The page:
Mealey's Employment

  • May 24, 2024

    $30M Settlement Between Jan-Pro, Franchisees Granted Final Approval

    SAN FRANCISCO — A $30 million wage-and-hour settlement between Jan-Pro Franchising International Inc. and California cleaning franchisees in a case in which the franchisees alleged that they were misclassified was granted final approval on May 23 by a federal judge in California, who also partially granted and partially denied a motion for attorney fees and service awards.

  • May 23, 2024

    $5.5M Amazon COVID-19 Screenings Pay Settlement Granted Preliminary Approval

    FRESNO, Calif. — A federal magistrate judge in California on May 22 granted preliminary approval of a $5.5 million settlement after supplemental briefing and a revised class notice was filed in two consolidated cases by California workers who accuse Amazon.com Services LLC of failing to pay them for time spent undergoing COVID-19 symptom screenings before their shifts.

  • May 22, 2024

    Federal Judge: WARN Act Bakery Worker Class Owed Nearly $3M In Damages

    BURLINGTON, Vt. — A federal judge in Vermont partially granted a dissolution receiver’s summary judgment motion in a Worker Adjustment and Retraining Notification Act of 1988 (WARN Act) lawsuit brought by a class of workers after three bakeries ceased operations and determined that the class is owed damages of $2.759,502.02; however, the judge determined that a bench trial must be held to determine whether the receiver is entitled to a reduction of liability based on good faith.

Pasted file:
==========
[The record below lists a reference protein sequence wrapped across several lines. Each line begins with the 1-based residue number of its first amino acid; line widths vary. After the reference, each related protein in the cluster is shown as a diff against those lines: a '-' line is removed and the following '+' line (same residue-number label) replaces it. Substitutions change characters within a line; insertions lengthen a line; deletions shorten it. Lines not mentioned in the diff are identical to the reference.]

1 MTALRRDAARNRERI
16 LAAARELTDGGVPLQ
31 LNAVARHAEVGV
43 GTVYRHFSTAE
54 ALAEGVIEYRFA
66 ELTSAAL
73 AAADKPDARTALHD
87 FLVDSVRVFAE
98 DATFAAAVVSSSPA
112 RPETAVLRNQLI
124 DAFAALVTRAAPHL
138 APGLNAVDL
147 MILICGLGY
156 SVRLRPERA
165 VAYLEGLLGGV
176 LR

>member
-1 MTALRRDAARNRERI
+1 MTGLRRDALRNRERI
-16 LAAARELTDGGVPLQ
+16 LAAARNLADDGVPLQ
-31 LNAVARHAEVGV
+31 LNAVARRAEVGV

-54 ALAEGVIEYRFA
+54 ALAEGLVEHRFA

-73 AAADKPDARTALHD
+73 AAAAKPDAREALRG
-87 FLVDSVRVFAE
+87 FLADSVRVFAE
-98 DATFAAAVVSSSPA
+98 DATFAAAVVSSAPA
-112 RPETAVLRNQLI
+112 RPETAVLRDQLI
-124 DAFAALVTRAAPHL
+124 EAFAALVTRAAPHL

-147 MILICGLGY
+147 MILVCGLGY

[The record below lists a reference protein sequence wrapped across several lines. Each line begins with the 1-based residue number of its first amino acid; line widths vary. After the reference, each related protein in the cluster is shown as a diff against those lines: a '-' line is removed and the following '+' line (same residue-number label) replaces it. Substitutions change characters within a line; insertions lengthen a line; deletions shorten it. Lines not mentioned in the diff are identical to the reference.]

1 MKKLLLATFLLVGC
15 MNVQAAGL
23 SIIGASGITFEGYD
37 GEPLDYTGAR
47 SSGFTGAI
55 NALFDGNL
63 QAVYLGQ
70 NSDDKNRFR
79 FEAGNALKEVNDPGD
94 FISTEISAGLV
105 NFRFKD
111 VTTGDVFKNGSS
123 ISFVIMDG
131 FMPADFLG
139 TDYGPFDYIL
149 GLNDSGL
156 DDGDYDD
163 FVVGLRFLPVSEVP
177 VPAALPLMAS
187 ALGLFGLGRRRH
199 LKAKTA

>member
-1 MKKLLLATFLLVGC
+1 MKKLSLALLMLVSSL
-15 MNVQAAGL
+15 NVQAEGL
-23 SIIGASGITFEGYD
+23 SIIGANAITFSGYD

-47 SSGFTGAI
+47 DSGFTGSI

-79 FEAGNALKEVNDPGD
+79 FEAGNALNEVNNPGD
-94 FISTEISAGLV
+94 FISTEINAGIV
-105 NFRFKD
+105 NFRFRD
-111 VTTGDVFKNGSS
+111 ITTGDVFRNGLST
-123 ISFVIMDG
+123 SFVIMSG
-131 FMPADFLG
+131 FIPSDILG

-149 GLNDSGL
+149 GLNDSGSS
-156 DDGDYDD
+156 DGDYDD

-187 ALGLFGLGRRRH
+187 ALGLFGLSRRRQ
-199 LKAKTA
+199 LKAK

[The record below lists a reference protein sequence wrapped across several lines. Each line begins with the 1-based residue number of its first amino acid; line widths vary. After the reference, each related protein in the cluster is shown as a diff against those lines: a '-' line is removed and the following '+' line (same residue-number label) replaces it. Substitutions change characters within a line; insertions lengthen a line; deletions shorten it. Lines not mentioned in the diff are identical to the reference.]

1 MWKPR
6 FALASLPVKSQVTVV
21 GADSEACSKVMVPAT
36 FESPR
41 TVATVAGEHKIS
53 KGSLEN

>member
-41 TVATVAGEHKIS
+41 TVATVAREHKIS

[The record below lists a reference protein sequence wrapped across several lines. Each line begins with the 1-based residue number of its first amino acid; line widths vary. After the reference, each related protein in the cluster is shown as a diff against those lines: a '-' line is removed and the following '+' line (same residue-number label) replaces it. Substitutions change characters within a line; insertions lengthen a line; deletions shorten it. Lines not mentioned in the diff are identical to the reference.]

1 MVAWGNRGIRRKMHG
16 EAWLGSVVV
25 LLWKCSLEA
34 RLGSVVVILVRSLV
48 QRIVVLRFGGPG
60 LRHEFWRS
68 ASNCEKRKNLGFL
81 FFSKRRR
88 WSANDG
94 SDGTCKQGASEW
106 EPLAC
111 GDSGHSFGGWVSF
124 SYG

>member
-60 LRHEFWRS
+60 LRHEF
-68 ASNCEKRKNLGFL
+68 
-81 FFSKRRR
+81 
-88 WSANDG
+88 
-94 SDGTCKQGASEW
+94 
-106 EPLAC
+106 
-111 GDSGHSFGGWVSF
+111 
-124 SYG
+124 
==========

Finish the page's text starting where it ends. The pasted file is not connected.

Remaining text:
• May 22, 2024

    Wash. Jury Awards Former University Auditor More Than $2.9M In Whistleblower Case

    BELLINGHAM, Wash. — A Washington jury returned a more than $2.9 million verdict for a former state university auditor who alleged that she was fired after investigating and reporting that students were fraudulently being signed up for nonexistent classes to increase their credits for financial aid purposes.

  • May 22, 2024

    Jury Awards 5 Former Drug Execs More Than $26.6M On Counterclaims After Firing

    DOYLESTOWN, Pa. — A Pennsylvania jury awarded five drug company executives more than $26.6 million on their counterclaims and third-party claims against their former employer in a lawsuit in which the executives were accused of stealing trade secrets.

  • May 21, 2024

    $80,000 Wage Settlement Approval Denied Due To Confidentiality Pact, Release

    PHILADELPHIA — A federal judge in Pennsylvania denied approval of an $80,000 wage-and-hour settlement between a car dealership and a former employee, opining that “the proposed confidentiality agreement and release language frustrate the FLSA’s [Fair Labor Standards Act] purpose.”